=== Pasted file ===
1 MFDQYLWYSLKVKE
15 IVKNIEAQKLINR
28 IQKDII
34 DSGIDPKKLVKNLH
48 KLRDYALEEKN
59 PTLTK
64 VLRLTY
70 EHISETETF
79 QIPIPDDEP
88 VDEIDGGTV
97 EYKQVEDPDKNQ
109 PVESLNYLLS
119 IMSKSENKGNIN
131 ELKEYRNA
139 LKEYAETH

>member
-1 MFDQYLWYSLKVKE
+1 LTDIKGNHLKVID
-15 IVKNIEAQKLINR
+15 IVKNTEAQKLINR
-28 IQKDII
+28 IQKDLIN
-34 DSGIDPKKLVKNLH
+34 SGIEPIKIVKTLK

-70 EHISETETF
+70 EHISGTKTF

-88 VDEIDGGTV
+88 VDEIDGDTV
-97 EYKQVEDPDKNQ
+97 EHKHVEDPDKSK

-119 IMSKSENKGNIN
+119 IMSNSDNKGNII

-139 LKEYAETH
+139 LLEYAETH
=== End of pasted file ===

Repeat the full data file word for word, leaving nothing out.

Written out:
1 MFDQYLWYSLKVKE
15 IVKNIEAQKLINR
28 IQKDII
34 DSGIDPKKLVKNLH
48 KLRDYALEEKN
59 PTLTK
64 VLRLTY
70 EHISETETF
79 QIPIPDDEP
88 VDEIDGGTV
97 EYKQVEDPDKNQ
109 PVESLNYLLS
119 IMSKSENKGNIN
131 ELKEYRNA
139 LKEYAETH

>member
-1 MFDQYLWYSLKVKE
+1 LTDIKGNHLKVID
-15 IVKNIEAQKLINR
+15 IVKNTEAQKLINR
-28 IQKDII
+28 IQKDLIN
-34 DSGIDPKKLVKNLH
+34 SGIEPIKIVKTLK

-70 EHISETETF
+70 EHISGTKTF

-88 VDEIDGGTV
+88 VDEIDGDTV
-97 EYKQVEDPDKNQ
+97 EHKHVEDPDKSK

-119 IMSKSENKGNIN
+119 IMSNSDNKGNII

-139 LKEYAETH
+139 LLEYAETH